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People v. Moore

MAY 7, 1974.




APPEAL from the Circuit Court of Whiteside County; the Hon. JOHN J. POOLE, Judge, presiding.


The defendant was found guilty of attempted murder and attempted burglary by a jury and sentenced to a term of 8 to 20 years on the former charge and 5 to 20 years on the latter charge. This is the second time the case has been before this court. See People v. Moore, 6 Ill. App.3d 568, 286 N.E.2d 6.

Defendant was initially tried and sentenced to 10 to 20 years for attempted murder and aggravated battery, and 5 to 30 years for burglary. In both trials the defense was insanity.

At the time this court first considered this case it was of the opinion that certain evidence produced after trial and contained in the probation report and investigation sufficiently impeached the testimony of State witness Dr. Rydak so as to warrant the granting of a new trial.

On March 3, 1969, in the late afternoon defendant met a friend, Kenneth Finkle, in Sterling, Illinois. The defendant was armed with a .22 Colt automatic revolver. The two visited a few places in Sterling and according to Finkle's testimony they were looking for someone to kill. At one point defendant suggested they kill a young lady known to Finkle, but Finkle prevented this by expressing his disapproval. Finkle was apparently unarmed. About 9 P.M. they saw a woman walking toward her car parked in the Y.M.C.A. parking lot. She had been shopping in Sterling. Neither the defendant nor Finkle knew her. Defendant said to Finkle, "Let's go get her" and the defendant ran toward the woman who was by then entering her automobile. Finkle did not follow. He observed defendant trying to push his way into the car and testified the woman started to scream. Defendant then said, "Lady, you're dead" and continued to push his way into the car. He then fired two shots at the lady.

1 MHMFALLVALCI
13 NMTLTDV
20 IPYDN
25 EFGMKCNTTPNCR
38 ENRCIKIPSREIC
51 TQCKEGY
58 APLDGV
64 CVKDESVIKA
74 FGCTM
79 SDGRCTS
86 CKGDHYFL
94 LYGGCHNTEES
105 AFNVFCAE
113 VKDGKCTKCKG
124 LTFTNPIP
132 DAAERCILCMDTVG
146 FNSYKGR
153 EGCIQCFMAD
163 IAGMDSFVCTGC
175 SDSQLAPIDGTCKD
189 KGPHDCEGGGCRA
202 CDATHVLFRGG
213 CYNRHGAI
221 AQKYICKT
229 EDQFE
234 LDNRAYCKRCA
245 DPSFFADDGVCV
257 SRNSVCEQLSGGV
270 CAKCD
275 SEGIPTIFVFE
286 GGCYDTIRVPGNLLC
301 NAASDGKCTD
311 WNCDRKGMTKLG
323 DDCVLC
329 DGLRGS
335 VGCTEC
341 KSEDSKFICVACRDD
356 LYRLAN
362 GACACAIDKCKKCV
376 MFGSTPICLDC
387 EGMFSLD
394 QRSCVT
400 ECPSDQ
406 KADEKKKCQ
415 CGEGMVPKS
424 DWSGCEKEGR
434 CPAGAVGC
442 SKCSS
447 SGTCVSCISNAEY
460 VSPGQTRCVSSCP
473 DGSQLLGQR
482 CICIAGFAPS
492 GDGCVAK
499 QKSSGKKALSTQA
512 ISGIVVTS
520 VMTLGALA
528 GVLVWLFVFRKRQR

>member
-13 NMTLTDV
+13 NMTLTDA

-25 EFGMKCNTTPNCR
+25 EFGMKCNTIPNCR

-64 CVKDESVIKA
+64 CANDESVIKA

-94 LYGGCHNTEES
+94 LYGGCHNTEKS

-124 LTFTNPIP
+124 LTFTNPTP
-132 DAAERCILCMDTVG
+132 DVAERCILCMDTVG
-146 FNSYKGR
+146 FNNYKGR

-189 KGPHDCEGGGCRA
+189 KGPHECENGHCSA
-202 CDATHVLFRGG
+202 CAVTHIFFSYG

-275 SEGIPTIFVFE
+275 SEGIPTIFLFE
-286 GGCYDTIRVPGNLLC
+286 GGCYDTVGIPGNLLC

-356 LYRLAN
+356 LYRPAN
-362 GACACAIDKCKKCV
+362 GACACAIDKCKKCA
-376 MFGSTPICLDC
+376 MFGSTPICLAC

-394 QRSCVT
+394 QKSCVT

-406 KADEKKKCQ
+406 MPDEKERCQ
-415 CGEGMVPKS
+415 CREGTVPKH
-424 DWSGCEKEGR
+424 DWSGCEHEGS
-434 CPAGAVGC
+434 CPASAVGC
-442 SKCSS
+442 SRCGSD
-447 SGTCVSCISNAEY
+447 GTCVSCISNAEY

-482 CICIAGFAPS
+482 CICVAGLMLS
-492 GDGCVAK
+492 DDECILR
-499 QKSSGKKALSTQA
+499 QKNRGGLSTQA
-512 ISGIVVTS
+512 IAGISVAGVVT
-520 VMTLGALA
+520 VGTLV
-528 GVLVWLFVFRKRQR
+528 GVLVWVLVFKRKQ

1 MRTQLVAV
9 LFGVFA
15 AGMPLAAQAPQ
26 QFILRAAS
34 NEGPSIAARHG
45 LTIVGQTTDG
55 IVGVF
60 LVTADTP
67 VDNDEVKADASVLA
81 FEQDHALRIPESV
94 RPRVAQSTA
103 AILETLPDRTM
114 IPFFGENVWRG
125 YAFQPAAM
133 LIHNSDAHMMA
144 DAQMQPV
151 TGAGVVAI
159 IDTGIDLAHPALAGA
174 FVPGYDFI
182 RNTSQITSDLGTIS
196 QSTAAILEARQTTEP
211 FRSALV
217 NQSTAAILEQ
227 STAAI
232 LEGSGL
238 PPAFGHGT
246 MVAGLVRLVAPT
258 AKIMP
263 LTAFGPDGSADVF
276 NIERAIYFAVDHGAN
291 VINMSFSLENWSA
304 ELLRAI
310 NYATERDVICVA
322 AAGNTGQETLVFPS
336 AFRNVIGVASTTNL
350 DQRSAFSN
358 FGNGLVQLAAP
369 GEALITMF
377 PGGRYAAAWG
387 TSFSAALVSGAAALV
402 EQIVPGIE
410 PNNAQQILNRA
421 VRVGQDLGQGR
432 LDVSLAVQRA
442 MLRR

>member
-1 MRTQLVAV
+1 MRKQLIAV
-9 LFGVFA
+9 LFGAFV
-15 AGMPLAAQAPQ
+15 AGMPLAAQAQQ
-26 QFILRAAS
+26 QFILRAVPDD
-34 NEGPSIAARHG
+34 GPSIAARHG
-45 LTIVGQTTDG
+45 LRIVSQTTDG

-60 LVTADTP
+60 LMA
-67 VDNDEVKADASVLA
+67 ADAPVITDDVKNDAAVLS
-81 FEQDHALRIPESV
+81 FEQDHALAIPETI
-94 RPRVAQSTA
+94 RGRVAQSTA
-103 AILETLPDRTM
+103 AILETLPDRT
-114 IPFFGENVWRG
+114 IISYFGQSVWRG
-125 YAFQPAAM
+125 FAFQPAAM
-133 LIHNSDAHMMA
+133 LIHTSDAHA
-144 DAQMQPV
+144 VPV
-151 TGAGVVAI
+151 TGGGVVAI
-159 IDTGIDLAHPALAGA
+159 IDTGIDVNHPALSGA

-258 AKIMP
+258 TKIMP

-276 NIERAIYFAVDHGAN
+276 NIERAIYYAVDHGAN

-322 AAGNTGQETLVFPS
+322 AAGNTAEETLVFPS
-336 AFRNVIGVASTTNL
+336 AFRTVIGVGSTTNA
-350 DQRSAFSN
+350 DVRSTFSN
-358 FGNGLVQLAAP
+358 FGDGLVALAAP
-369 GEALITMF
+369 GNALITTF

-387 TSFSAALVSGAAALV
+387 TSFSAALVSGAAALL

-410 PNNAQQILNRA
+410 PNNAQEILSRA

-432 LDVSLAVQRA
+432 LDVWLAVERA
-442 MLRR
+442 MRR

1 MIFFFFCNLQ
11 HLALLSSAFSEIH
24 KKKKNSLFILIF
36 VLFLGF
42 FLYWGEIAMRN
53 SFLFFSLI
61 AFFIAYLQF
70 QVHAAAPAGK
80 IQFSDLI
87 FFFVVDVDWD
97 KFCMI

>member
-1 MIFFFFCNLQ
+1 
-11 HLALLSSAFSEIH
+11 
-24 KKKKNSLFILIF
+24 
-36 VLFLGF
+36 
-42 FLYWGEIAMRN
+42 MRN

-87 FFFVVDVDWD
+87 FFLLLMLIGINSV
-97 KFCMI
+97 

The victim testified that when defendant approached the car he kept pushing and trying to get her to slide over in the car. She commenced screaming and he put his hand over her mouth, then told her she was dead.

At the first trial defendant testified that as he neared the car he pulled out the gun and pulled the hammer back. The victim heard the noise and turned and started to scream. He then pushed her down on the front seat of the car. He further testified, "She was more or less laying on her back and I half straddled her, put my left hand on her mouth to stop her from screaming and attempted to fire a shot from the gun which was aimed at her forehead." He then testified that he fired a round but the gun wouldn't fire and he "reached up with my left hand and pulled the mechanism on the automatic so it would eject the bad shell and reload it." According to this own testimony he then re-aimed the gun at the victim's forehead and fired twice. He stated that he could not remember if he told Finkle, "Let's go get her" when he spotted the victim but denies that he intended to rob, rape or kidnap her but he intended only to hurt her. He further testified he stopped shooting because the gun jammed and while he was in the process of unjamming the same he "suddenly realized what was going on" and that he yielded to the victim's pushing. He testified that the victim did fall to the pavement and that he did kick her while she was lying on the pavement. He further testified that he did not know if he tried to shoot her again.